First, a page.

Time zones; they sound super simple and super boring. Twenty four different time zones comprising of fifteen degrees longitude based off the time in Greenwich, England. Sounds pretty boring, until you realize that that is not the way it works in actuality. Let us start when time zones were a brand new concept…
Back in the day, there were no standardized time zones. Clocks were simply set to local time, with twelve-noon being the instant when the sun was highest in the sky. When trains were first engineered and used to transport goods and people across the country, an extremely complex and confusing problem arose. It was basically impossible to keep track of which times which trains came and went. If only time was standardized so that everyone knew what time to be at the station! The United Kingdom was the first to figure out this predicament by standardizing all clocks according to the Royal Observatory of Greenwich, England. The United States was second to follow, its time zones also standardized to Greenwich Mean Time (GMT) by subtracting the appropriate number of hours necessary to ensure twelve-noon occurred when the sun was the highest in the sky. In 1884, the International Meridian Conference established global standard time zones based off of GMT, with each time zone fifteen degrees of longitude in width. Today, Universal Coordinated Time (UTC) is the new name for the base time used to determine all other time zones.
Here is where things get tricky: every country (in some cases provinces and/or states) dictates in which time zone they would like to be in. There are countries that stick with their geographical time zones, such as the United Kingdom and the continental United States, but there are also those countries that do not. For instance, Iceland geographically falls into the UTC-1 time zone, but observes UTC+0. France falls in the UTC+0 zone, but observes UTC+1 time zone. So even though France and the United Kingdom are in the same longitude, they have two different time zones. Things only get crazier from there.
China, which geographically spans five different zones, only uses one time zone: Beijing (UTC+8). This means that the sunrise in China’s westernmost region can occur at10:00 AM or later, resulting in misperception of the time of day for those who live there. Other countries refuse to align themselves to the nearest hour. Afghanistan, India and Iran, to name a few, align themselves to nearest half or quarter hour, as India’s time zone is UTC+5:30 and Nepal aligns to itself to UTC+5:45. Countries are also constantly changing their time zone and whether they observe Daylight Savings Time. Russia completely reset their time zones, and in 2013 Libya decided to skip out on Daylight Savings Time.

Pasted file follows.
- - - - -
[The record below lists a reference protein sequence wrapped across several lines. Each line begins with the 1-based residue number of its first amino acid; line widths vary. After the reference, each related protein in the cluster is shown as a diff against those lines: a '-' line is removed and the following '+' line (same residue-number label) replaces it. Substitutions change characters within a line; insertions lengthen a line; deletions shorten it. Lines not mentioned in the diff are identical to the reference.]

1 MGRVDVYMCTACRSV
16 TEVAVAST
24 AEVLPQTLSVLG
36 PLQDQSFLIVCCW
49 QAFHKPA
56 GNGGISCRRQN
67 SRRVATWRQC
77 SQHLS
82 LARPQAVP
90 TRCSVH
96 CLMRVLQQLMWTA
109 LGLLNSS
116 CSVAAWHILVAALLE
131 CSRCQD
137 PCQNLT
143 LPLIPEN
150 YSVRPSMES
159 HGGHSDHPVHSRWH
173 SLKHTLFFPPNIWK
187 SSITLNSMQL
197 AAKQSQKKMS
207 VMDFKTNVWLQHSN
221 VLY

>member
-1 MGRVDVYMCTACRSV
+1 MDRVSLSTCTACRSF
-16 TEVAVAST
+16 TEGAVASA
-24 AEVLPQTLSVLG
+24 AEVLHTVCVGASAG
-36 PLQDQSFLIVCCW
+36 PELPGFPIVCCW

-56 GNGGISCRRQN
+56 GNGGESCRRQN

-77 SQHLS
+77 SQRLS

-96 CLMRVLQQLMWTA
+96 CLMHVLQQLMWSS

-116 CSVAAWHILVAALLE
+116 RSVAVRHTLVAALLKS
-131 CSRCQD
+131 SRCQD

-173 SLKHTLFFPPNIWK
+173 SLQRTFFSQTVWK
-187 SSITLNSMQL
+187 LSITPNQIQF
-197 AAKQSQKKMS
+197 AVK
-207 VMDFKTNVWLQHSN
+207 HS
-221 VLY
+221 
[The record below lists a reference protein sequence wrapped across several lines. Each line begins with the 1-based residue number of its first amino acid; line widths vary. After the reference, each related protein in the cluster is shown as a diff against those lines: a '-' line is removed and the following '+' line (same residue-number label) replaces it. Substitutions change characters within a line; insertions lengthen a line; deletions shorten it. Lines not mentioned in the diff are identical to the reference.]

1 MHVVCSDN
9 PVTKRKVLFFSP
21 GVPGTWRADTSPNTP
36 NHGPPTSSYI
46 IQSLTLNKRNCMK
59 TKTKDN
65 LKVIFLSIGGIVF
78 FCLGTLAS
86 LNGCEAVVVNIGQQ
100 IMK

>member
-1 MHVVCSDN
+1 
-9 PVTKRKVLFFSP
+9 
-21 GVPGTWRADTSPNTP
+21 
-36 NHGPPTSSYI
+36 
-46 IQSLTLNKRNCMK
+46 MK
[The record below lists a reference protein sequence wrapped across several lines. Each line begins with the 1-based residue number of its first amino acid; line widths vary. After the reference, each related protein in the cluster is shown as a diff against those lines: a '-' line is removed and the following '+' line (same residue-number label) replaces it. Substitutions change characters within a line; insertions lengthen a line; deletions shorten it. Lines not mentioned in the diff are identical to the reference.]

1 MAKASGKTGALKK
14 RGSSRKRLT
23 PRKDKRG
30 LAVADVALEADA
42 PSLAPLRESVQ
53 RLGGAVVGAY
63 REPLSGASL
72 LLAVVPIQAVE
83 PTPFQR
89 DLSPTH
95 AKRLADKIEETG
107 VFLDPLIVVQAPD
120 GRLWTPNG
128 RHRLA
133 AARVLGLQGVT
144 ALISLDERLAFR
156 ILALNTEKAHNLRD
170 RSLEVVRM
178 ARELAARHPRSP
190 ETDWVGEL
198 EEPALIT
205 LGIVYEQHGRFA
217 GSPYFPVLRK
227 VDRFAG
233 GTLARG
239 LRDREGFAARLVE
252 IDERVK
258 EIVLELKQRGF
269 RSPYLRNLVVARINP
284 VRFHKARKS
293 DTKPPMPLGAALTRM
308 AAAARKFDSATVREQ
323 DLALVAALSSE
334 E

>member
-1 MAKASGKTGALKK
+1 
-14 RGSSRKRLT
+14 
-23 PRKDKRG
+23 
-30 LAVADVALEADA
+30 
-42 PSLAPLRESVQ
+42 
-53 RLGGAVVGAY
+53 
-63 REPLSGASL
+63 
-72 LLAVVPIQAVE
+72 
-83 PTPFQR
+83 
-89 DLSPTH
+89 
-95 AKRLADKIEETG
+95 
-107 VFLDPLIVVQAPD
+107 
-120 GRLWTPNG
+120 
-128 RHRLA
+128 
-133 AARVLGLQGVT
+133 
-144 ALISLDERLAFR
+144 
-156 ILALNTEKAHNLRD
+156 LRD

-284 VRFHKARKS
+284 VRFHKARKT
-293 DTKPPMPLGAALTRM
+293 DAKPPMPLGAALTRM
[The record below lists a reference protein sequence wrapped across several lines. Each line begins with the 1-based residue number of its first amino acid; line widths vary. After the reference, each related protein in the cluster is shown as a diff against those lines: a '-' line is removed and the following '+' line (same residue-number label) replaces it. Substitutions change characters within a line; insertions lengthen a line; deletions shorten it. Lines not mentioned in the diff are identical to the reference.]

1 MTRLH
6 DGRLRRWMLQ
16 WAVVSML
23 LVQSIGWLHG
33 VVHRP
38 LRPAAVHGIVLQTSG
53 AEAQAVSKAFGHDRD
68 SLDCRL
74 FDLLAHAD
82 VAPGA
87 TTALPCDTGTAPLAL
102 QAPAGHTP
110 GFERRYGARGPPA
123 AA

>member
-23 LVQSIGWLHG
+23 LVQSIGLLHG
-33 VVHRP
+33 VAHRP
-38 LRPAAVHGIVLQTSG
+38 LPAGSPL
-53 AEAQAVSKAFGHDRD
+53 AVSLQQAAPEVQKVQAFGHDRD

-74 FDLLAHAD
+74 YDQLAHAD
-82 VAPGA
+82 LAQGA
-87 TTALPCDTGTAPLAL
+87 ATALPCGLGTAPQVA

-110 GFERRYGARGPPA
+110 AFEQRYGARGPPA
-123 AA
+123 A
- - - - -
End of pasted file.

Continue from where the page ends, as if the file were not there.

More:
Daylight Savings Time sets an area’s time an hour ahead during spring and summer months, and was designed to increase the amount of sunlight in the summer. Most countries do not observe Daylight Savings Time, and the countries that practice it are not consistent in doing so. The United Kingdom exits Daylight Savings Time a week before most other countries do. Arizona does not follow Daylight Savings Time as it is an hour off of its northern neighbors, despite being in the same longitude. But the madness doesn’t end there. The Navajo Nation within Arizona does observe Daylight Savings Time, while the Hopi Reservation, inside of the Navajo Nation, does not.
So why bother with time zones? Why not just decide that everyone must set their clocks to UTC+0 (even though that would mean that 7:00 AM would be noontime here in Latham)? Perhaps there would be an incredible amount of “jet lag” if the whole world switched to UTC+0. Perhaps the biggest reason this has not happened, is that it would sever time from its original purpose: to keep track of where the sun was in its daily path, meaning noon should in the middle of the day. So when you at a clock, remember, time isn’t always so easy to calculate.